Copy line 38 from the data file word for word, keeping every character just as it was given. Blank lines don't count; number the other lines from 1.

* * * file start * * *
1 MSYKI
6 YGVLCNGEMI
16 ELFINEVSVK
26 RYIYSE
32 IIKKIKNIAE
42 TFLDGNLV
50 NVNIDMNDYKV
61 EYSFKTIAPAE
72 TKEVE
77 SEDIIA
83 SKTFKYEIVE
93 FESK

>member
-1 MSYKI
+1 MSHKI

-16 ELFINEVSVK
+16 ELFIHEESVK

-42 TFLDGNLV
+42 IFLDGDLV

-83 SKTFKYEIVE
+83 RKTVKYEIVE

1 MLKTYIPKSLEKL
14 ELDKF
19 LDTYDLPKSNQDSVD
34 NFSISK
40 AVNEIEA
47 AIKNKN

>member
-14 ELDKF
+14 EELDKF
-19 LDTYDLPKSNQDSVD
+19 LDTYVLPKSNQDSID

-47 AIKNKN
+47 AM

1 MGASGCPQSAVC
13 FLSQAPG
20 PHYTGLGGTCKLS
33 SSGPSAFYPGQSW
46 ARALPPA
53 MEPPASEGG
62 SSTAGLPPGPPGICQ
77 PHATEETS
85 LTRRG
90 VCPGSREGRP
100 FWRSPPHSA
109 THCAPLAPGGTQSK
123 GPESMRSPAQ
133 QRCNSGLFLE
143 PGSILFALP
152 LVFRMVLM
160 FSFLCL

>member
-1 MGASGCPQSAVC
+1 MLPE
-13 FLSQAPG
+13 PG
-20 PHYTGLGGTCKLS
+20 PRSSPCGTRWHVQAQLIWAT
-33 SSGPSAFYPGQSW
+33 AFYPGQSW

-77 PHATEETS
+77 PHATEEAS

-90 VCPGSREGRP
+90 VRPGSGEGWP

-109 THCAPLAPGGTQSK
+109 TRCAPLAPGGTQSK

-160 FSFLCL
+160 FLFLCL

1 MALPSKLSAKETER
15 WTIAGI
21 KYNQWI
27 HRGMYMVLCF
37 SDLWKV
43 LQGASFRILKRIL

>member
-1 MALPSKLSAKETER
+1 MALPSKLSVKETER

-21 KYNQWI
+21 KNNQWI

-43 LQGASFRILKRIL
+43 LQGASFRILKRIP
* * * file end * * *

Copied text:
33 SSGPSAFYPGQSW